Thursday, October 18, 2012

In the spirit of the mural I did for the kitchen at Oak Hill Lodge, I created this painting for the Garden Club Federation of Maine. Their annual summer conference will be next June, and they asked me, based on the theme Mid Summer Night's Dream, to create a painting which they could use to entice garden club members all around the State of Maine to attend. I plan to donate the painting so it can be auctionned off along with several prints which could also be sold to sure up the coffers! It was a really fun project for me and hopefully it will be a good "tease" for the convention.
First frost lands on the roof of Oak Hill Lodge. Such beauty, yet a harbinger of what is to come.

O.K., ...... not to brag, but, my Elephant Ear is tremendous! This is the fourth year I have had the bulb and every year it gets bigger and bigger... so exciting!  I guess various people have contests to see who has the biggest leaves on their plants and I really wish I could enter that contest! Funny, I used to remove the bulb from its pot and store it "dry" all winter, but found I undoubtedly planted the bulb upside down, so the poor plant had to wind itself around this massive bulb to make it to sunlight. I have left it in the pot and simply cut it off the past two years, left it dry until about mid-February then began watering it and by the time it goes out in late May, it has already begun forming its new leaves. It gives it a really great jump start!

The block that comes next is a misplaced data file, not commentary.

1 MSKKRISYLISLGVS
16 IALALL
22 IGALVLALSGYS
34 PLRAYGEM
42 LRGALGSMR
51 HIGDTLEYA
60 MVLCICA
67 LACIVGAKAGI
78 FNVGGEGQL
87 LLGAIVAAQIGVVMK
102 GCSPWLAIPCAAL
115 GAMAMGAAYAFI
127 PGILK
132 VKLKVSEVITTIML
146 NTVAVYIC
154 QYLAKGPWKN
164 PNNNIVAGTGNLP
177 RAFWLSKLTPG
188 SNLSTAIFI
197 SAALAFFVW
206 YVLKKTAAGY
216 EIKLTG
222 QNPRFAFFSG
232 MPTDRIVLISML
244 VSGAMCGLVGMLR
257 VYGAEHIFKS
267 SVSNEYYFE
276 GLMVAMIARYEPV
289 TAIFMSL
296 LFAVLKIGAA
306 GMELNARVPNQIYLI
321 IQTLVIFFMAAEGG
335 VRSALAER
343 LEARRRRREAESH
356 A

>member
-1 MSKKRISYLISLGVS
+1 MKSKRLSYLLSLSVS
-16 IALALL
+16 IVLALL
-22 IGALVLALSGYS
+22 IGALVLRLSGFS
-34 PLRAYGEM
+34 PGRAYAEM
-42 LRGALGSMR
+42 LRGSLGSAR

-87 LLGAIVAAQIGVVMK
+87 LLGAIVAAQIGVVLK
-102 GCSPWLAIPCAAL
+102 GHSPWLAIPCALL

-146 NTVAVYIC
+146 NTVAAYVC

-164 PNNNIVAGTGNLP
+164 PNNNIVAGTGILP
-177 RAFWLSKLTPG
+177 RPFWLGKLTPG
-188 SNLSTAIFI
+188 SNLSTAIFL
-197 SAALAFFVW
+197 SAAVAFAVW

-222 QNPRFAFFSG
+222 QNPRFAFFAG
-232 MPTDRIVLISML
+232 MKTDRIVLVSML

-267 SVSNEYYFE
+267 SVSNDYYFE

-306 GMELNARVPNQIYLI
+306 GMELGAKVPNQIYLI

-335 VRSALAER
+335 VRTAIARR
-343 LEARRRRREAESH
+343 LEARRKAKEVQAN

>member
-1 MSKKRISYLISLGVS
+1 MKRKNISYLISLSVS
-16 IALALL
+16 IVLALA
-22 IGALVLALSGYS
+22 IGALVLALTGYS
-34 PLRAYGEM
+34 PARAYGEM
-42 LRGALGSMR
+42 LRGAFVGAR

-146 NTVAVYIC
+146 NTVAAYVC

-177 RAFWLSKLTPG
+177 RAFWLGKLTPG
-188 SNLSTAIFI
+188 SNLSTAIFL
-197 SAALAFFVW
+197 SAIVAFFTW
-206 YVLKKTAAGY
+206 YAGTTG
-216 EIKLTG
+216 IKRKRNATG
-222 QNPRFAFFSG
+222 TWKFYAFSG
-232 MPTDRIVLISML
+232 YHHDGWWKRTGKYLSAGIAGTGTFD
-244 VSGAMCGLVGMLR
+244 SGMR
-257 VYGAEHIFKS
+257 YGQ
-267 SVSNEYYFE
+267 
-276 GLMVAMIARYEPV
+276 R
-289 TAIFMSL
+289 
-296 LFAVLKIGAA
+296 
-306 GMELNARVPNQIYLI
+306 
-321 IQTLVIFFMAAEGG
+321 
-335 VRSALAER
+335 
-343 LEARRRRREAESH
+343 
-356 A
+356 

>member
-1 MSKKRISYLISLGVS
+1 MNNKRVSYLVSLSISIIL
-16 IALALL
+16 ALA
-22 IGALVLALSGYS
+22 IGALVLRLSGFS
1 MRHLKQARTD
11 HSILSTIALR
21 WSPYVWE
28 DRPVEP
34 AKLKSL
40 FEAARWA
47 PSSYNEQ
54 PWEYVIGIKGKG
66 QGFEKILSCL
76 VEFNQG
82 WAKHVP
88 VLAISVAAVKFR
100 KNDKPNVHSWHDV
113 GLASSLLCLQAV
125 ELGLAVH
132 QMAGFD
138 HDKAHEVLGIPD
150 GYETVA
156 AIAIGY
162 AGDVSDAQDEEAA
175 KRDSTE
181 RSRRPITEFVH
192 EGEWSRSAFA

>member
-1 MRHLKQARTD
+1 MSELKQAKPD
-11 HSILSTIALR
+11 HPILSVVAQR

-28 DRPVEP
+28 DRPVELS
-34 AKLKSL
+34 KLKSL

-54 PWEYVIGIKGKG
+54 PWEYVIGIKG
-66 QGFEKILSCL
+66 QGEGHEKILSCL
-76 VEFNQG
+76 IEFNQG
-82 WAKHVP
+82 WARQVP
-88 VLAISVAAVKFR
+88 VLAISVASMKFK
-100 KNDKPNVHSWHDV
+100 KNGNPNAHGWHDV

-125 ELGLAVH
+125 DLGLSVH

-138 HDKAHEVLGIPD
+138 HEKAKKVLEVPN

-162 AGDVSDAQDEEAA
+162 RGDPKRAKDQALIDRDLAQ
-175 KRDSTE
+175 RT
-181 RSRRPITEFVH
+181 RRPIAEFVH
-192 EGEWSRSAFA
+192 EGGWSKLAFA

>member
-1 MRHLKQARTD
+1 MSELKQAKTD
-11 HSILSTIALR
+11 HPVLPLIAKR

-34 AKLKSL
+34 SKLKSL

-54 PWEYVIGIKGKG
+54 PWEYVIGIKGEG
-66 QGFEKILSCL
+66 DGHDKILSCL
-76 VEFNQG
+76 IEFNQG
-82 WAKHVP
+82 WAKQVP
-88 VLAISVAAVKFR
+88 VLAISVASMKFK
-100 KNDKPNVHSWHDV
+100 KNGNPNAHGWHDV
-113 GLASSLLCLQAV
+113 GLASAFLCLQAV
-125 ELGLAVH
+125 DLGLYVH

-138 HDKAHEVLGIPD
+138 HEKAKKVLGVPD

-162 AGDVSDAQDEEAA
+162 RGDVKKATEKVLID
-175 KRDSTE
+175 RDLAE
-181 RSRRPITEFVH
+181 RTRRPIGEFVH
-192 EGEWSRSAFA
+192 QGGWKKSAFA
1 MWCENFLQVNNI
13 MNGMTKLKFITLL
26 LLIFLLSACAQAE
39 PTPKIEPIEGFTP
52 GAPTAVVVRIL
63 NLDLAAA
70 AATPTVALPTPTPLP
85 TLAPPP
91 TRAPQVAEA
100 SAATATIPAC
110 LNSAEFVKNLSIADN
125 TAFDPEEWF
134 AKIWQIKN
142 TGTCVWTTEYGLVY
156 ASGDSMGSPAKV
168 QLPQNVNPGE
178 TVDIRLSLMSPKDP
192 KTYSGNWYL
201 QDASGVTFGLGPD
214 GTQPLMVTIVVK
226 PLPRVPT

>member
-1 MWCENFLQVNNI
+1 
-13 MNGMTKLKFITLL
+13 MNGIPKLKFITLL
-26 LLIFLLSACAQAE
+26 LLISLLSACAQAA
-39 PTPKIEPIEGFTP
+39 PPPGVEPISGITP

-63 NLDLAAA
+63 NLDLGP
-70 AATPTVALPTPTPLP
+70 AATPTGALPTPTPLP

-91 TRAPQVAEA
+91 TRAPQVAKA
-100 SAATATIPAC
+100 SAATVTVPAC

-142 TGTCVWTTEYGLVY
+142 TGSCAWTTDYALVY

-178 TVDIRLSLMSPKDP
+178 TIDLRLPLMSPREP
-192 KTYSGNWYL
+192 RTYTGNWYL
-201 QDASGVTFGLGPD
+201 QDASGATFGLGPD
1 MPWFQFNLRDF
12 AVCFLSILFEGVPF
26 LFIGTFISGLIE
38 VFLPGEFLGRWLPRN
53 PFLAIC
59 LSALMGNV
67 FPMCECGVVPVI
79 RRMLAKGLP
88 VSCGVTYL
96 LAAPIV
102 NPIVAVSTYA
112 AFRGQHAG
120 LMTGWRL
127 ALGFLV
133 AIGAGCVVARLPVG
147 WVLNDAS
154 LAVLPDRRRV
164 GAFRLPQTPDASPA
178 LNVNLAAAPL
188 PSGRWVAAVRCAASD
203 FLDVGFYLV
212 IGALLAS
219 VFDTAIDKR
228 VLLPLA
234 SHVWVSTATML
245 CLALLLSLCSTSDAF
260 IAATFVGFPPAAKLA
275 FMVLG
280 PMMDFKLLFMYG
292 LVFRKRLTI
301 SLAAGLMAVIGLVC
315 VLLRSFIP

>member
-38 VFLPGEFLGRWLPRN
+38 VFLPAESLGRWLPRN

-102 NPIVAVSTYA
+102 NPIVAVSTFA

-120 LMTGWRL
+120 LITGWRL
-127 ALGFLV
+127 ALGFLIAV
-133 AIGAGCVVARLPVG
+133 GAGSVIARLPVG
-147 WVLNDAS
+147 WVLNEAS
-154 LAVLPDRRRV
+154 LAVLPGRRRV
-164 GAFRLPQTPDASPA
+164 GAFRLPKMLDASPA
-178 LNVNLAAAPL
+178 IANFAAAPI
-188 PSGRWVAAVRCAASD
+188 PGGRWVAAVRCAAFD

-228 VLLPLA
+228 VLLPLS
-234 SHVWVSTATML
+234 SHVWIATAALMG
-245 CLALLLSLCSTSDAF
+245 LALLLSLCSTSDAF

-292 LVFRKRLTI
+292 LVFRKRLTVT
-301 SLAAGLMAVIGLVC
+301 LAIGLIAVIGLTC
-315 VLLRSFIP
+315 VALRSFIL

We awakened a white roof and a slippery deck on Tuesday, October 16th. The white ice crystals sparkled atop the bright orange pumpkins and gave a winterish look to all surfaces on which it lies.
Thank goodness for the brilliant colors of the mums and the late summer grasses which withstand the frosts, at least for a while.
I love this time of year, the cooler temps, no bugs, the beautiful colors the autumn brings to Maine... but there is also a side of me who mourns for the plants as they encounter that first killing frost and all the growth I have watched with such wonder all summer long, withers while I lay sleeping. We had just such a frost October 16th, this year. I went to bed with my gardens still looking like they had in late September and awakened to blackened pole bean vines, wilted cannas and marigolds which I grew from seed in my living room at Raymond Court, laying sadly on the ground, only a slight glimmer of orange left in their blossoms, their foliage blackend and slimey. Alas, Jack Frost striketh with his mighty wand.